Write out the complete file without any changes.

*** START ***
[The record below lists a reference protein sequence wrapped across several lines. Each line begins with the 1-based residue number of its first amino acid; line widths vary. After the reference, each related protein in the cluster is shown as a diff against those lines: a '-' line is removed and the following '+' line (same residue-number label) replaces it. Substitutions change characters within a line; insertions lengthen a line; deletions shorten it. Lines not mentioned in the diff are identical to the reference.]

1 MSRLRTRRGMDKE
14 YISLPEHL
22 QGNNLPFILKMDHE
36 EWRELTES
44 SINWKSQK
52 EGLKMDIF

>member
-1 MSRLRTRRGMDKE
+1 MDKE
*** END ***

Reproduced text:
[The record below lists a reference protein sequence wrapped across several lines. Each line begins with the 1-based residue number of its first amino acid; line widths vary. After the reference, each related protein in the cluster is shown as a diff against those lines: a '-' line is removed and the following '+' line (same residue-number label) replaces it. Substitutions change characters within a line; insertions lengthen a line; deletions shorten it. Lines not mentioned in the diff are identical to the reference.]

1 MSRLRTRRGMDKE
14 YISLPEHL
22 QGNNLPFILKMDHE
36 EWRELTES
44 SINWKSQK
52 EGLKMDIF

>member
-1 MSRLRTRRGMDKE
+1 MDKE